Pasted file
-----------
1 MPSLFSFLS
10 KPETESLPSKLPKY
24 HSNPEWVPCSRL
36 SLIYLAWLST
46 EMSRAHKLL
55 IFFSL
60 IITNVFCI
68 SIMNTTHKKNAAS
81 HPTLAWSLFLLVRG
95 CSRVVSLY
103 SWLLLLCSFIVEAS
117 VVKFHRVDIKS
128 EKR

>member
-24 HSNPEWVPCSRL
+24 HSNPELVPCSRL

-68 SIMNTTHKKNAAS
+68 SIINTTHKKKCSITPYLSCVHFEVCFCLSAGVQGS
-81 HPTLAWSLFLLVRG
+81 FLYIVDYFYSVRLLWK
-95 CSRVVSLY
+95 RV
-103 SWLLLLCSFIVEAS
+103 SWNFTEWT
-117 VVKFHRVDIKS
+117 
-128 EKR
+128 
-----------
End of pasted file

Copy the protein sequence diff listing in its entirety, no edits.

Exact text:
1 MPSLFSFLS
10 KPETESLPSKLPKY
24 HSNPEWVPCSRL
36 SLIYLAWLST
46 EMSRAHKLL
55 IFFSL
60 IITNVFCI
68 SIMNTTHKKNAAS
81 HPTLAWSLFLLVRG
95 CSRVVSLY
103 SWLLLLCSFIVEAS
117 VVKFHRVDIKS
128 EKR

>member
-24 HSNPEWVPCSRL
+24 HSNPELVPCSRL

-68 SIMNTTHKKNAAS
+68 SIINTTHKKKCSITPYLSCVHFEVCFCLSAGVQGS
-81 HPTLAWSLFLLVRG
+81 FLYIVDYFYSVRLLWK
-95 CSRVVSLY
+95 RV
-103 SWLLLLCSFIVEAS
+103 SWNFTEWT
-117 VVKFHRVDIKS
+117 
-128 EKR
+128 